infantile botulism; BabyBIG; botulism; neurotoxicity syndromes; intravenous immunoglobulins/therapeutic use; infant
Infectious Disease | Other Pharmacy and Pharmaceutical Sciences | Pediatrics
Infantile botulism is a potentially devastating disease caused by ingestion of Clostridium botulinum spores through food products or dust particles. The toxin produced by the spores can lead to descending paralysis requiring hospitalization for supportive care which sometimes includes mechanical ventilation. Human Botulism Immune Globulin-Intravenous (BIG-IV or BabyBIG) from the Infant Botulism Treatment and Prevention Program (IBTPP) has been shown to greatly improve outcomes. A previously healthy 5-month-old infant was admitted to her regional hospital for poor feeding and lethargy. When the weakness progressed and she had trouble with protecting her airway, she was intubated and transferred to our institution. The primary diagnosis was infantile botulism and the decision was made to treat with BabyBIG. The pharmacy department was able to assist with obtaining BabyBIG, ensuring proper preparation, and coordinating the team for swift administration. In the days following the BabyBIG administration, the patient slowly started to recover her respiratory function and muscle tone. On day five of admission the patient was extubated. After transfer to the general pediatric floor the patient was given a transpyloric feeding tube and worked with gastrointestinal and nutrition services to improve oral feeding. She was discharged on day seventeen with plans to continue working with therapy and nutrition. BIG-IV can have a major impact in the recovery of infantile botulism. Pharmacists are in an optimal position to assist with coordinating the multidisciplinary team regarding its procurement, preparation, and administration.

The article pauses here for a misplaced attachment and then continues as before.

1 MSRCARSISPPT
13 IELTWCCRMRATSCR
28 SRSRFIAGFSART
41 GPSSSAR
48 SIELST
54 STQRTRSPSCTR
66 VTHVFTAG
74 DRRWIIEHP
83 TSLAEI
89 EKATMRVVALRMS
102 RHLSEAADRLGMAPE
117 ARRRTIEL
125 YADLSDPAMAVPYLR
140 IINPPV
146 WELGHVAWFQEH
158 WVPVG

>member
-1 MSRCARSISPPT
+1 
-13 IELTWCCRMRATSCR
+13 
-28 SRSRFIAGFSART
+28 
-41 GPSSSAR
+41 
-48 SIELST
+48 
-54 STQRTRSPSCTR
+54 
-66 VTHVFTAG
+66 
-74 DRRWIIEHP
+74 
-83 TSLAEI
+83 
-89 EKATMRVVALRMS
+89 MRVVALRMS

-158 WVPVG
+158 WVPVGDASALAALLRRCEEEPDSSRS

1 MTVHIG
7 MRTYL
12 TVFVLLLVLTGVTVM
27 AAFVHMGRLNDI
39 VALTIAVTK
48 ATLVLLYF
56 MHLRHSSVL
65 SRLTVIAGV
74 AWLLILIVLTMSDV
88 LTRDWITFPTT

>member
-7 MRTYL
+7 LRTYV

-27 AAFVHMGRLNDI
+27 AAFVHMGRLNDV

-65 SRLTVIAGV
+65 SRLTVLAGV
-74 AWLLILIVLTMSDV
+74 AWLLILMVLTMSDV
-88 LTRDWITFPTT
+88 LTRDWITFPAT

Huntsman, Rachel E. and Schauble, Abigail
"The Role of the Pharmacist in the Treatment of Infantile Botulism,"
HCA Healthcare Journal of Medicine: Vol. 2
, Article 4.
Available at: https://scholarlycommons.hcahealthcare.com/hcahealthcarejournal/vol2/iss4/4